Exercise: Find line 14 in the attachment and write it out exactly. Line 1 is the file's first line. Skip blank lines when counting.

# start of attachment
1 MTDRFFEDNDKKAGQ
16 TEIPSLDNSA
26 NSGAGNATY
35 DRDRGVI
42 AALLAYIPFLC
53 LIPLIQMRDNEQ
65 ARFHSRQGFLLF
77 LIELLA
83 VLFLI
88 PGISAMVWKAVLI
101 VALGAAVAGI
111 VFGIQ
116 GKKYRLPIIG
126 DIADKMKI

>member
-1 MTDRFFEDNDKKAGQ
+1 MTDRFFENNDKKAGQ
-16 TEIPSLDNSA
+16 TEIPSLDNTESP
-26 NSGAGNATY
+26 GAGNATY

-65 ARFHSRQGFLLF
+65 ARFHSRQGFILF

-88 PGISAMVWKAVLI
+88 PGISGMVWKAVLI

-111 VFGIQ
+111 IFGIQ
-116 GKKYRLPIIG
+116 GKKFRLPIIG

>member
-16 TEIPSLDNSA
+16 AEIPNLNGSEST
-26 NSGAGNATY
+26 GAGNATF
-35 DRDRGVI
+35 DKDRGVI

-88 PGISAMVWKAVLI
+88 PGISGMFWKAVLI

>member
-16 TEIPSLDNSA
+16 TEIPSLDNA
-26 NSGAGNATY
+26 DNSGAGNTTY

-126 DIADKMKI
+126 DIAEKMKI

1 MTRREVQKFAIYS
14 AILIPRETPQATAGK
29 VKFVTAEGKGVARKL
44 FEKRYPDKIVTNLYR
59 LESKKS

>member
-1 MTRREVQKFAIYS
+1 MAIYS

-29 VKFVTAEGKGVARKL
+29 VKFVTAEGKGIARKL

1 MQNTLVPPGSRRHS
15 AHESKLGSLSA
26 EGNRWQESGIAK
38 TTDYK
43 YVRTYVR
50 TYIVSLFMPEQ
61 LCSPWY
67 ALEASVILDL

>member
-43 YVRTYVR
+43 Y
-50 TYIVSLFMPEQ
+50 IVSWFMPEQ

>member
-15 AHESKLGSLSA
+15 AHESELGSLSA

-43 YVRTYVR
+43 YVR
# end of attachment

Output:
126 DIADKMKI